After an early night on Saturday and much speculation about Sunday’s weather, America Match day started fine enough to allow us onto the range for the 9am scheduled start time.
The match began well for GB, with a steady routine and thankful lack of flap, finishing 300x with 3 off to put us 1 ahead of the US and 2 ahead of Canada. Conditions had been gentle, with wind coming from behind and over our left shoulders, which on A range meant a lot of shelter for all the teams and consequently under-calling of wind relative to flag indications.
Rain, and perhaps storms, had been threatened by a variety of forecasting apps and both temperature and humidity rose as we fell back to 600x. This saw stronger winds, slightly more square than at 300x and less shelter from the left as the 600x firing point is right against the range road, beyond which (ie upwind) are just the cadets’ tent camp. Most wind calls were in the 2 left area, compared with under 1 at 300x.
Both the USA (1 off) and Canada (3 off) made very good work of 600x, while GB was a little way back at 7 off for the distance, taking us into the lunch break 10 off to the USA’s 5 off and Canada’s 8 off.
After consideration of several rain-driven alternatives, including shooting through with no lunch break, we reverted to Plan A, which was to take an hour and a half’s break between finishing 600x in range A and beginning 800m on range C.
The Under 25 America Match was shooting the opposite course to the senior match, ie long range AM / short range PM. In the end, they were still shooting at 900m as we gathered after our lunch break, so we were slightly delayed in going forward to 800m.
Despite further increases in temperature and humidity, the rain held off during 800m, but we could certainly see the sky out to our left bulking up and freshening the wind. Wind calls at 800m all had between 5 and 8 left, with the flags much squarer than at 600x and little shelter to our left: just the berm to the left of range B and we were shooting half way across range C.
The USA continued their very strong performance at 800m, finishing just 3 off at that distance, to Canada’s 6 and GB’s 8. So, going into the final range, USA were in the lead at 8 off, Canada in 2nd with 14 off and GB 3rd with 18 off – a challenging position for us.
At 900m, the weather finally arrived, though thankfully not enough (lightning) for a mandatory range closure to kick in. The USA team demonstrated the benefit of their very fast shooting technique by finishing before the rain hit, however facing 5-7 minute winds for their whole team in the process. They finished 13 off at 900m, for a total of 2,379.278, ie 21 points dropped over 480 counting shots fired – impressive.
A moderate rain shower saw both Canada and GB call a stop for 20 minutes or so, following which the wind was (predictably) much calmer: between 2 and 3 left. GB had 2 half shoots and 2 full shoots yet to go, and we were able to rattle these off at a loss of only 2 points, to win the range with 12 off and finish with 2,370.271.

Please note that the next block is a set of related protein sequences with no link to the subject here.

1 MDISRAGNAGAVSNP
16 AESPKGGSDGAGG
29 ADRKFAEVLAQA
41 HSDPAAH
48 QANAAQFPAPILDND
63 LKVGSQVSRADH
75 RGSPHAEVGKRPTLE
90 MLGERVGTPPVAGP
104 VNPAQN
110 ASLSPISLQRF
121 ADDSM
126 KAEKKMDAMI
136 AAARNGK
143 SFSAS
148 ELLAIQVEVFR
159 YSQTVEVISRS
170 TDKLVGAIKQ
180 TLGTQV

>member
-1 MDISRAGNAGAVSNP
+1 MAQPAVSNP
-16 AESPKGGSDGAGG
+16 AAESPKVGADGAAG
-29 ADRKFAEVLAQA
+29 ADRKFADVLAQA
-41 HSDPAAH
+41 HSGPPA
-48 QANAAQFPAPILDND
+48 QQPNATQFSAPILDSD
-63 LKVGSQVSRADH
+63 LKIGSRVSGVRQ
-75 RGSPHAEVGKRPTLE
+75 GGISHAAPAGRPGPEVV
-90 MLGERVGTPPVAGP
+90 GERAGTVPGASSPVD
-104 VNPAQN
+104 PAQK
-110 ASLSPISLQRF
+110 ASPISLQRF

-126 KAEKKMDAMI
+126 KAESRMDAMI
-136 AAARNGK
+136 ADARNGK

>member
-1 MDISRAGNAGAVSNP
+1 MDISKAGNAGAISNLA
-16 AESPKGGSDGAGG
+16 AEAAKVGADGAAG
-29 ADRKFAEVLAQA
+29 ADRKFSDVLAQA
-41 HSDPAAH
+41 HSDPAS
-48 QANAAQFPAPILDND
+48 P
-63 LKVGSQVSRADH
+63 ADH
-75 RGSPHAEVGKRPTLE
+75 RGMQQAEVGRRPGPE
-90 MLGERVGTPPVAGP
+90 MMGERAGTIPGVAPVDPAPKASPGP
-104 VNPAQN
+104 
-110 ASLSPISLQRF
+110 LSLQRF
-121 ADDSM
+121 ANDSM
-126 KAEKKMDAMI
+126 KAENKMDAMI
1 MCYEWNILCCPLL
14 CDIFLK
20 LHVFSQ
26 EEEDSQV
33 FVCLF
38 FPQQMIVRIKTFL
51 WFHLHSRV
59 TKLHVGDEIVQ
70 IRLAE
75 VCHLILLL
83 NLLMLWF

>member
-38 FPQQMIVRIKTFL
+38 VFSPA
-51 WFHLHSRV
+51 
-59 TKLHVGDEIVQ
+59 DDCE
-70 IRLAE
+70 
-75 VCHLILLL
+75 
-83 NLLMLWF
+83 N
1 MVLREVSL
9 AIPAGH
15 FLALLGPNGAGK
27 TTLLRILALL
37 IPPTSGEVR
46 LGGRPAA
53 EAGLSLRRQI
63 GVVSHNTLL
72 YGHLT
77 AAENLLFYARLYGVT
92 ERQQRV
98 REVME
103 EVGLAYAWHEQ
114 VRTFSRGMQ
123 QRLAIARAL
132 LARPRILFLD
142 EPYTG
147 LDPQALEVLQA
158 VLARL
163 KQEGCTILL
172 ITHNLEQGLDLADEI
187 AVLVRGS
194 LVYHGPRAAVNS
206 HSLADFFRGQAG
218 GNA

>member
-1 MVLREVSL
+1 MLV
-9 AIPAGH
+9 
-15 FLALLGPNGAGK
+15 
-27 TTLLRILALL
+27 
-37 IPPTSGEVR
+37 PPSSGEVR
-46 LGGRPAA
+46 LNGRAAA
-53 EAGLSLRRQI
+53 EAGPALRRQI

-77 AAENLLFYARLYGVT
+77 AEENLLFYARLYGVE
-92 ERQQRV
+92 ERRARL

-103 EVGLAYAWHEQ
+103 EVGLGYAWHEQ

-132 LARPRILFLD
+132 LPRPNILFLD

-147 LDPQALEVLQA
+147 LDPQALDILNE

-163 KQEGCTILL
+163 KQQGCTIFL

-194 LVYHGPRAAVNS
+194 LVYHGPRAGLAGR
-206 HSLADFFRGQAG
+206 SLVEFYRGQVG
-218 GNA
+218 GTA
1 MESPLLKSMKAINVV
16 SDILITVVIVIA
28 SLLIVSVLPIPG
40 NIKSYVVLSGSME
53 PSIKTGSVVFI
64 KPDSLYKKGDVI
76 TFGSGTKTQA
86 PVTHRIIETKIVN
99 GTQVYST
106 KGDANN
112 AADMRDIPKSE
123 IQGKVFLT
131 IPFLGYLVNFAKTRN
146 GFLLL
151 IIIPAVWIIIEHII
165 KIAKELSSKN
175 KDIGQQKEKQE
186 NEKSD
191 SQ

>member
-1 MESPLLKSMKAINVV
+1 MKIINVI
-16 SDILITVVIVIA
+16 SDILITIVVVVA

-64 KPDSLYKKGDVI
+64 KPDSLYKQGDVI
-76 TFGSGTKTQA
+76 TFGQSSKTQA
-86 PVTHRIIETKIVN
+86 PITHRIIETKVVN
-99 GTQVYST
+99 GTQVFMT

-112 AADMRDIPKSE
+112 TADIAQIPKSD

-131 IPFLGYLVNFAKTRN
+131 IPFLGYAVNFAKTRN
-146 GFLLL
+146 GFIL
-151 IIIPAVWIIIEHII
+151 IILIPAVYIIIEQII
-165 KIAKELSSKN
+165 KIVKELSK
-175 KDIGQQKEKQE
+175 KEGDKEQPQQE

A notable mention goes to the trio of Jon Underwood (shooter), Graham Nelson (coach) and Martin Liversage (plotter with trepidation) for delivering a 75.15 in our final shoot of the match, and the tour.
With 15 off at 900m and a total of 2,371.261, Canada secured 2nd place and just pipped GB into 3rd.
We go into every international match seeking a win and doing everything possible to deliver the best GB performance to achieve this, so the result was a disappointment. The USA team was clearly the strongest there and we congratulate them for their win, with many handshakes and cheers all round.
After the match, we presented Serge Bissonnette with a print of a painting of Canada House at Bisley, in recognition of and thanks for his support of GB shooting in Canada over many years. The original painting was commissioned by our NRA and presented by Chairman, John Webster, earlier in the week to congratulate DCRA on their 150th anniversary.
Sunday finished with a second visit to The Butchery and yet another round of THAT card game, this time with the benefit of 2 extension sets of cards. We received some perspectives from the Captain at the end of a very happy tour, and look back on both individual successes and, in the 3 senior international matches, one 1st position, one 2nd and one 3rd. It is also worth noting that across the three team matches, an aggregate of 4,800 points, GBRT and Canada were level on points and only separated by V-bulls (7 in GBRT’s favour), whilst the US team were 19 points (and a handful of V-bulls) ahead – fine margins across three intense days of the team competitions.
Full stats from the America Match can be seen via our results page or here directly: https://www.gbrt.org.uk/canada2018/results/america-match-scores/
This final diary is written as we wait for check-in at Ottawa airport on Monday evening. The team’s thanks go to all our supporters back home, whether family & friends, sponsors, employers and others this diarist may forget to mention. We also thank DCRA and ORA for putting on such excellent shooting for us to enjoy; and the opposing teams from Canada, USA, the West Indies along with individual competitors – it has been a pleasure to shoot both with and against them all.